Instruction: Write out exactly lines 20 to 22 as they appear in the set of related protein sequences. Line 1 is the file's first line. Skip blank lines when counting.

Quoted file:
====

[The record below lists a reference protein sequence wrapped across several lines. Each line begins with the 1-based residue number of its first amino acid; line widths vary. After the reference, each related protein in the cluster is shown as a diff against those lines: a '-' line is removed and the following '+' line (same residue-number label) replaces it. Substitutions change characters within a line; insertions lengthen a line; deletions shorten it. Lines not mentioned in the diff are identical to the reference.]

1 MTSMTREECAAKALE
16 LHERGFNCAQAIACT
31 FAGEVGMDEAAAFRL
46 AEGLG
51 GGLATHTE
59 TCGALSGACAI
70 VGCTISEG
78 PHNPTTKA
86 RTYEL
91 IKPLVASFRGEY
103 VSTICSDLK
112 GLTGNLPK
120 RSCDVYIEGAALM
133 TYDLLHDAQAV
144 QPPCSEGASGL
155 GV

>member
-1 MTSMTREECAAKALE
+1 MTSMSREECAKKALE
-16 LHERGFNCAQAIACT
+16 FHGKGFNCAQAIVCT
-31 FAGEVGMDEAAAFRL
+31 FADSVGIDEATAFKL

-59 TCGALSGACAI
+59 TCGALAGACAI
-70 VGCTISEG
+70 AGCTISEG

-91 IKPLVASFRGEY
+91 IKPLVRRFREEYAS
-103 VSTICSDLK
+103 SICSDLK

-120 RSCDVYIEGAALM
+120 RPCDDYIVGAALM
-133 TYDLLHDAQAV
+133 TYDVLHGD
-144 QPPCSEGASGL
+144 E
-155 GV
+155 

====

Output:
+1 MTSMSREECAKKALE
-16 LHERGFNCAQAIACT
+16 FHGKGFNCAQAIVCT